Hostages: Episode 8 Analysis 2/3 and Snake Bite Kits

This is part two of three in analyzing ONE episode of the CBS drama hostages. You can find the first part here.

Last post I blogged about why a paralyzing agent wouldn’t kill a person during surgery.

Now, let’s examine why Ellen’s treatment of the injected poison is suspect as well.

When we left him, our primary hostage taker had a needle full of the paralyzing agent stuck in his chest but only a small amount had been given. He was symptomatic as evidenced by some weakness.

The good doctor says, “We need to cut it out.”

She then proceeds to remove the syringe, slice open his chest in the area the needle was, and then thrust his entire body in ice water. 

This reminded me of a first aid kit I used to have that had a snake bite kit in it and it looked just like the photo. The green thread is supposed to function as a tourniquet to keep the poison from traveling. The ampule is iodine to clean the area. The blade is used to cut an “x” through the skin and the green plastic parts are to extract the poison. The rational behind this treatment was to get the poison out before it entered the bloodstream. I guess the rationale for thrusting the hostage taker in ice water is to slow his metabolism down to prevent the poison from traveling as well.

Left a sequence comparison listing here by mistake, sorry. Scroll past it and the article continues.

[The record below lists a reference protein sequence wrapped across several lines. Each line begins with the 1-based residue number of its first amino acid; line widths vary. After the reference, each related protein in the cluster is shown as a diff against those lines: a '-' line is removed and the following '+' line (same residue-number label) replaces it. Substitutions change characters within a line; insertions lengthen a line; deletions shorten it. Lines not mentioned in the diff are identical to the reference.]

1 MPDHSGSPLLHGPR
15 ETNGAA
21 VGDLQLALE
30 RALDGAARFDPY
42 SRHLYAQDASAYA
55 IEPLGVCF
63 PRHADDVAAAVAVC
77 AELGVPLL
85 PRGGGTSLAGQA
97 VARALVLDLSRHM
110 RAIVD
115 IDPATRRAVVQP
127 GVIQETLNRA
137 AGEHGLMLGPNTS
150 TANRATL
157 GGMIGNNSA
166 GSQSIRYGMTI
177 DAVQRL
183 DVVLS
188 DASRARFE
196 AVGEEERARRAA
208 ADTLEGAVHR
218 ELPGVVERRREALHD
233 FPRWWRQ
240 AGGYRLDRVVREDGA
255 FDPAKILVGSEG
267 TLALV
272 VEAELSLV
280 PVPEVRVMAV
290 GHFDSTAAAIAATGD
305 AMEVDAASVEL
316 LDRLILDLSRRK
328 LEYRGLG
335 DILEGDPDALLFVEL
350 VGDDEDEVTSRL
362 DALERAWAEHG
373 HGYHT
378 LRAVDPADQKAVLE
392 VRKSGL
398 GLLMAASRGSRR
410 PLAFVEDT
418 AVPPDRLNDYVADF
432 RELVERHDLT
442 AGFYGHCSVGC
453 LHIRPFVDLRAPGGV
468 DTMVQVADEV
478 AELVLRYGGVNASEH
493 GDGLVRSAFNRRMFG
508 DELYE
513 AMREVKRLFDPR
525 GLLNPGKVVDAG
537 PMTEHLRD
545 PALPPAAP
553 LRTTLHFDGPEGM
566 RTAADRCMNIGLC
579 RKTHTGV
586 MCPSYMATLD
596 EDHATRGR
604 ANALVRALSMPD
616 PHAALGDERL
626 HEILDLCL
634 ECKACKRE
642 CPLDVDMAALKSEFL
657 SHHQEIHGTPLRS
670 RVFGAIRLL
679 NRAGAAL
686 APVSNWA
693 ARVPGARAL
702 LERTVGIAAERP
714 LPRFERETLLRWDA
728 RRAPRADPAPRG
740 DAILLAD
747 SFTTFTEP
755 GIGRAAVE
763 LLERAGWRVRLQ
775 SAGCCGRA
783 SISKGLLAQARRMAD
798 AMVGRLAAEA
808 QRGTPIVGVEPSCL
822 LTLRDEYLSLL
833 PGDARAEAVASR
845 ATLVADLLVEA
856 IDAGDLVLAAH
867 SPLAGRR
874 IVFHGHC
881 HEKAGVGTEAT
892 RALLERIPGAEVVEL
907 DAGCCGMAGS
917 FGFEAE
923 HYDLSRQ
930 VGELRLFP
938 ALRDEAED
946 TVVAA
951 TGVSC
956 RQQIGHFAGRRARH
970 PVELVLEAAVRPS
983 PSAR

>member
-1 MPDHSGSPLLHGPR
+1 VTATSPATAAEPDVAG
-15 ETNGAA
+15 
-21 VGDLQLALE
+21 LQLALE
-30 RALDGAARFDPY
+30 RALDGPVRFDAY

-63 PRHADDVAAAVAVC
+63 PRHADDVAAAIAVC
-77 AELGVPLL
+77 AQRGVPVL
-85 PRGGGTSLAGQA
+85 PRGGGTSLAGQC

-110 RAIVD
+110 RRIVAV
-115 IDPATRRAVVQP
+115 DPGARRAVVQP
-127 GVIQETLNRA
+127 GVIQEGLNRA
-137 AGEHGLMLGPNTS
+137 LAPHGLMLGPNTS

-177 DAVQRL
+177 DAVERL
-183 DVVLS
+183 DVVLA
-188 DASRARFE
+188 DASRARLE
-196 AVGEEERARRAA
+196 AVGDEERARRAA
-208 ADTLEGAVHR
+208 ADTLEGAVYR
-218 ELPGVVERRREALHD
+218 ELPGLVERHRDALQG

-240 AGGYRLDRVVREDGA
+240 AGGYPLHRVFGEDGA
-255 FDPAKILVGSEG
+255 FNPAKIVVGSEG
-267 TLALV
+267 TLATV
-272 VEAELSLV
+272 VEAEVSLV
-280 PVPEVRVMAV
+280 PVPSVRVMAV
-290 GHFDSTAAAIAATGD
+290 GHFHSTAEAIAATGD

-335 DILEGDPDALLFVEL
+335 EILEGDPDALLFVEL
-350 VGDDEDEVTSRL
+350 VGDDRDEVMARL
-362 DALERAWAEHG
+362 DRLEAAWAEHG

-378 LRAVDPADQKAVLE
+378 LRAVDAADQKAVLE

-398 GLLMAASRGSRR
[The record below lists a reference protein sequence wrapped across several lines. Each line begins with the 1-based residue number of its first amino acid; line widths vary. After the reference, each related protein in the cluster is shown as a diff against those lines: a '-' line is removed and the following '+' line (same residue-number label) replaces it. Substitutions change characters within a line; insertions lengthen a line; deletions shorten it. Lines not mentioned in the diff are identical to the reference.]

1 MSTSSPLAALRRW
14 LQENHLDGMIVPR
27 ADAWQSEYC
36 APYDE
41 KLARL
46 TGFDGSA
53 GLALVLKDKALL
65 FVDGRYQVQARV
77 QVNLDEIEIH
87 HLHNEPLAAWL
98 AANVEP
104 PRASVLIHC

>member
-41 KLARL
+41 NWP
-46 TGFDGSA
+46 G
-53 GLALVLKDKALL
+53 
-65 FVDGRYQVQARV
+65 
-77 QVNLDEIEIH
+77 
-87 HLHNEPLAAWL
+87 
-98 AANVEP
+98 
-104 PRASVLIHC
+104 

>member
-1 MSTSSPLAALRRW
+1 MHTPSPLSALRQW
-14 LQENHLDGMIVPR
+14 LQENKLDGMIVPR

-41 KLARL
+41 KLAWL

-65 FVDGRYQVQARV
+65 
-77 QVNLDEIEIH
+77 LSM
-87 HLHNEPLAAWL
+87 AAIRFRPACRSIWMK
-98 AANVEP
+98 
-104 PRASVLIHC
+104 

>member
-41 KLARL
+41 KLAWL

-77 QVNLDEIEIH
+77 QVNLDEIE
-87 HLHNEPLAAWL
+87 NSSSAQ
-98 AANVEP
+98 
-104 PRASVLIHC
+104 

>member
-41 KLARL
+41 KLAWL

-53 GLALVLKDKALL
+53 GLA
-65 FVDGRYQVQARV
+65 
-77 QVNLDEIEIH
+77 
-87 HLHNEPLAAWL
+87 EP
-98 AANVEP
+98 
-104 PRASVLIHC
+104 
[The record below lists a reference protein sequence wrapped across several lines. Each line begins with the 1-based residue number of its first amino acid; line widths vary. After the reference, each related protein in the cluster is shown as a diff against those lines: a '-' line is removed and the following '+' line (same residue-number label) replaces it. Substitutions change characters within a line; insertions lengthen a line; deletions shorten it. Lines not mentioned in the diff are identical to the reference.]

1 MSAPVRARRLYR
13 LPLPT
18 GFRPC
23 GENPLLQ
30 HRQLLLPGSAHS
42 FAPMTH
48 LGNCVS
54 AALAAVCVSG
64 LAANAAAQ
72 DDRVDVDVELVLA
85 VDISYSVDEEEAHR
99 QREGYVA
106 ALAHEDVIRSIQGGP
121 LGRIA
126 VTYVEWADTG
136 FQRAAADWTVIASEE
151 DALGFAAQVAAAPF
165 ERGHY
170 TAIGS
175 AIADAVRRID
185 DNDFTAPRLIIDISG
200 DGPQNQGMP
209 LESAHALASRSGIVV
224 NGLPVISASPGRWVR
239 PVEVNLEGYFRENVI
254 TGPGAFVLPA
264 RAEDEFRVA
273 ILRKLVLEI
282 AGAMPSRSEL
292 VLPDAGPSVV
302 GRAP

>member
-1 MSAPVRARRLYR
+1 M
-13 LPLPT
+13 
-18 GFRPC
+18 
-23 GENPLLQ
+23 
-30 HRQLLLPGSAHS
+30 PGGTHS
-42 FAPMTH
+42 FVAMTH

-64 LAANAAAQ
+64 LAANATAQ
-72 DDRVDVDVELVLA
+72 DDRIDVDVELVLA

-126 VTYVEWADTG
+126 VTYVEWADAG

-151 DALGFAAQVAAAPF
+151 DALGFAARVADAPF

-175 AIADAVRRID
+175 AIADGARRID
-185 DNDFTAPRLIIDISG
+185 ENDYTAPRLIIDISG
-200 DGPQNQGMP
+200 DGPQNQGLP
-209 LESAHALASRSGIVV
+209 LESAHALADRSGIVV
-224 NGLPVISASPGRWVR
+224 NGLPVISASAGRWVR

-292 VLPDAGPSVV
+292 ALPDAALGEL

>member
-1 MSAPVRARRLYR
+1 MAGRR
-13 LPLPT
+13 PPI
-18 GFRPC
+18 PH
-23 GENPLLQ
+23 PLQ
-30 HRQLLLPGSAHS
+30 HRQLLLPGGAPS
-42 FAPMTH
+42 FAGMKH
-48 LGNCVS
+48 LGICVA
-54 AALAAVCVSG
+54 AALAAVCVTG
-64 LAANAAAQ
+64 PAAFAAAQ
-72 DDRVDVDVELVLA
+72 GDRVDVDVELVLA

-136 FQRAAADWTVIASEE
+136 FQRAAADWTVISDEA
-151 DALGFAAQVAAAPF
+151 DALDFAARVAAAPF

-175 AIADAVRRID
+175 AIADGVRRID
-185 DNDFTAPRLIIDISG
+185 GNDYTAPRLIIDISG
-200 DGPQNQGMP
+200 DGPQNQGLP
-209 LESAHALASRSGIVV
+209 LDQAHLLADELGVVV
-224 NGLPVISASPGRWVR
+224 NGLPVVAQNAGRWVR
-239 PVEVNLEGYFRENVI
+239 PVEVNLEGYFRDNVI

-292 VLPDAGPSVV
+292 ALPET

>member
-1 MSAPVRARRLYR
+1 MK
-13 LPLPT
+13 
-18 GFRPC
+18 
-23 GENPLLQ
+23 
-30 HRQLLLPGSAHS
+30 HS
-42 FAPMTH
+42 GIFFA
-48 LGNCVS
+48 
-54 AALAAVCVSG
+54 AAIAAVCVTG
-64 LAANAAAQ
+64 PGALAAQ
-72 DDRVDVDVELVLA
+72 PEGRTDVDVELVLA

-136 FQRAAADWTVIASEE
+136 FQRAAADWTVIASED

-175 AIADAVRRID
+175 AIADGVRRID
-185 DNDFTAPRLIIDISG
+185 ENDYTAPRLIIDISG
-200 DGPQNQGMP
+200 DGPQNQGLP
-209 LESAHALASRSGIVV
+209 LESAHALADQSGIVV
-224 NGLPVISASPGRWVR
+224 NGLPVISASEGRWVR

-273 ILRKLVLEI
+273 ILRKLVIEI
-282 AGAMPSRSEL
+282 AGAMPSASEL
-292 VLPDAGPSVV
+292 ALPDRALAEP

This method of poison extraction has been proven false. Poison or infectious type agents can rapidly enter the bloodstream and in fact, some have postulated that cutting the skin increases blood flow to the area and hastens absorption. As this article also explains that studies show the commercially available suction devices remove “virtually no venom”. 

This article also discussed icing the site– again the rational being slowing the metabolism will keep the venom from traveling but what can happen is that you get frostbite injury from the ice and it may concentrate the poison in one place causing more tissue damage.

What would have been more believable would have been to have him suffer the effects of the paralyzing agent and Ellen, the good doctor, needs to decide whether or not to resuscitate him. That would have been more more dramatic.

Clear here for more information on the current treatment methods for treating snake bites.  


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